The HHS Whitewash and the Obliteration of Moral Distinctions
When I criticized Maureen Dowd’s take on the American bishops’ opposition to the HHS Mandate (as did Bishop John Wester a day later), I posed a number of questions. One of them was this: If, as a Gallup Poll cited by Dowd suggests, 82% of Catholics think that birth control is morally acceptable; and if, as Dowd herself insists without evidence, the American bishops oppose the HHS Mandate only because they want to stop women from using contraception (in effect, using Dowd’s language, forcing them to wear chastity belts); then how does Dowd explain the much higher percentage of Catholics who support the bishops in their opposition to the Mandate?
Yesterday, a Quinnipiac poll revealed that 51% of Catholics in New York support the lawsuit filed by some bishops against the Mandate. If we suppose that 82% of Catholics in New York believe contraception is moral and that every one of the other 18% favors the episcopal lawsuit, then this means that a whopping one-third of Catholics who morally approve of contraception nonetheless support the bishops’ opposition to the Mandate.
Now the most obvious explanation for this is the one Dowd misses: There is a substantive moral difference between permitting a particular elective practice and forcing everybody to participate in the funding of that practice. One has to be pretty far gone morally to fail to see this distinction. To fail to see it, one must argue something very much like the following:
- Practice X is a morally good personal decision.
- Therefore, those who embrace Practice X promote the common good.
- Therefore, everyone should contribute to the costs of Practice X.
- Therefore, anyone who believes Practice X to be immoral should be coerced into paying a share of the costs.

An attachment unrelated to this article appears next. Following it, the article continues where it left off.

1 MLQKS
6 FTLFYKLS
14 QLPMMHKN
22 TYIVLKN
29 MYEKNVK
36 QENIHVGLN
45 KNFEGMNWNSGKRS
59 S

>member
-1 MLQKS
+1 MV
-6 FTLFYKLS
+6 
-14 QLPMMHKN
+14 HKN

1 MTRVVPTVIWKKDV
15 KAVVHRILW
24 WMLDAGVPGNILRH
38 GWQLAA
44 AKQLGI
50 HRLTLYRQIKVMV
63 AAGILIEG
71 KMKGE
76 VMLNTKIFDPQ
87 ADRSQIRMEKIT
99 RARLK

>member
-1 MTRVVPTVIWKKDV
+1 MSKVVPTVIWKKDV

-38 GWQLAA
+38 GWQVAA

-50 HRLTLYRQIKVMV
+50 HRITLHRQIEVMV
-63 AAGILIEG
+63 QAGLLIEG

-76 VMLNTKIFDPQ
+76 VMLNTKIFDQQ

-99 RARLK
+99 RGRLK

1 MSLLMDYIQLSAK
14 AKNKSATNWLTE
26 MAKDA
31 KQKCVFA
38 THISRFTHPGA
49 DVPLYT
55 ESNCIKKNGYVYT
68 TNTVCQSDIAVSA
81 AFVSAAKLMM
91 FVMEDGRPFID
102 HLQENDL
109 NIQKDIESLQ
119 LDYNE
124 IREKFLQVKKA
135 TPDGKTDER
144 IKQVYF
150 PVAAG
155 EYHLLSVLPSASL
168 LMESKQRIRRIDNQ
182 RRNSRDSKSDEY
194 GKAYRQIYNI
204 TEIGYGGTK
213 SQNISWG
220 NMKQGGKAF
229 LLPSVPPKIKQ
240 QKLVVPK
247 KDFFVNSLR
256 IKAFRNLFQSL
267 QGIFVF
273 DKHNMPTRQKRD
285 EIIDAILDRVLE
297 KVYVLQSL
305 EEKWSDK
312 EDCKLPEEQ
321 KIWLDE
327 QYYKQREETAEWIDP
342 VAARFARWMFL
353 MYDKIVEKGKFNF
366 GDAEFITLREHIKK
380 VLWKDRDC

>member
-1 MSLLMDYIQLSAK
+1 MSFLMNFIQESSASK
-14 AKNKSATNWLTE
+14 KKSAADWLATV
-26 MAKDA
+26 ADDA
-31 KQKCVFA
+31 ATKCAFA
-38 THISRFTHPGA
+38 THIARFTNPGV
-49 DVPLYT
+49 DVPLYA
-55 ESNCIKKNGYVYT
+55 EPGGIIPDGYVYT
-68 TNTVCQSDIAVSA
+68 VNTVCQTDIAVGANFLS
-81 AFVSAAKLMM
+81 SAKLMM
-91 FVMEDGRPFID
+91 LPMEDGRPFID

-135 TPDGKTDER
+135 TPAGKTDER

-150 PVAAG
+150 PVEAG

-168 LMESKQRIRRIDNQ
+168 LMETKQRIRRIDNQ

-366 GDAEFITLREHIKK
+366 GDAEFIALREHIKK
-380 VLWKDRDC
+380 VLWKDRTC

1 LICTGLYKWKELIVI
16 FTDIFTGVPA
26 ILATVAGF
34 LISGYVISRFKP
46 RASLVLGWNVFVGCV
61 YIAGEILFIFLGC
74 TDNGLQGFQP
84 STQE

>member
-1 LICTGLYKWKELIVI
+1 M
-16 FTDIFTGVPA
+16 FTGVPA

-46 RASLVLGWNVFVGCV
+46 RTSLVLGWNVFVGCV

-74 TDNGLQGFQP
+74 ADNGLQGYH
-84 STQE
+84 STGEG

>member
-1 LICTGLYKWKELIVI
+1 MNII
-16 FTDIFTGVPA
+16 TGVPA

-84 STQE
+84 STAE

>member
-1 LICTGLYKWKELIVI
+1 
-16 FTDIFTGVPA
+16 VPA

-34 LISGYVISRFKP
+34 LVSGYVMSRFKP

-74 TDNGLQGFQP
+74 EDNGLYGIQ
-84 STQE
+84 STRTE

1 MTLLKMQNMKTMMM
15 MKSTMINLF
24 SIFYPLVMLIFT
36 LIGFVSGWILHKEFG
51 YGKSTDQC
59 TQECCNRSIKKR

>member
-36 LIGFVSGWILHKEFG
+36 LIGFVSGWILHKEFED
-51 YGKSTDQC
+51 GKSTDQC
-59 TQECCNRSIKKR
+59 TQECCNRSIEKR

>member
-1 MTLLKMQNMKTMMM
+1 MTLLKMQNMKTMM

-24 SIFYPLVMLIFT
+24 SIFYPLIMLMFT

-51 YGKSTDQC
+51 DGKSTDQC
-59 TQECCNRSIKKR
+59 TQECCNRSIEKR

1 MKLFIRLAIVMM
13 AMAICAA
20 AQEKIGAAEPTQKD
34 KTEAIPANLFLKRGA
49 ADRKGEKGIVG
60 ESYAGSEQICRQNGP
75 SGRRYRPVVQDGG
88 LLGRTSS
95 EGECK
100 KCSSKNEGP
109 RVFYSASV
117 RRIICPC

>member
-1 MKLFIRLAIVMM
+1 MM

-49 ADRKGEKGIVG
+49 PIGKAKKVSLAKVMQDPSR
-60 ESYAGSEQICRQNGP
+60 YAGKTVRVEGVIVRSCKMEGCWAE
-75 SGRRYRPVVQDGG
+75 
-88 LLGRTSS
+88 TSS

This line of thought includes no fewer than four logical leaps. It begins with the assumption that there can be no legitimate disagreement concerning the value of Practice X. It leaps from that assumption to a further assumption about the common good, and from this second assumption to a third, that the cost of whatever contributes to the common good should be shared by all, and finally from this third assumption to a fourth—that coercion is warranted for those who disagree.
Now, it may be morally good for me to refrain from eating meat on Fridays, but it does not follow that this personal decision is a component of the common good. Or my decision to publicly encourage prayer and penance may well contribute to the common good, but it does not follow that everyone is obligated to share the costs I incur in my crusade. Or finally, it may well be a wonderful thing that those who appreciate my efforts wish to support them financially, but it does not follow that those who think my efforts wrongheaded should be forced to do the same.
But what can possibly cause an otherwise intelligent person to fail to miss the rather obvious disconnections in this kind of argument—to miss them so completely as to accuse those who have not missed them of lying about their motives, of pursuing a secret and essentially non-rational agenda? One cannot answer this in every case, of course, but those who understand a little of the interplay between spirituality and psychology can offer at least one very common cause.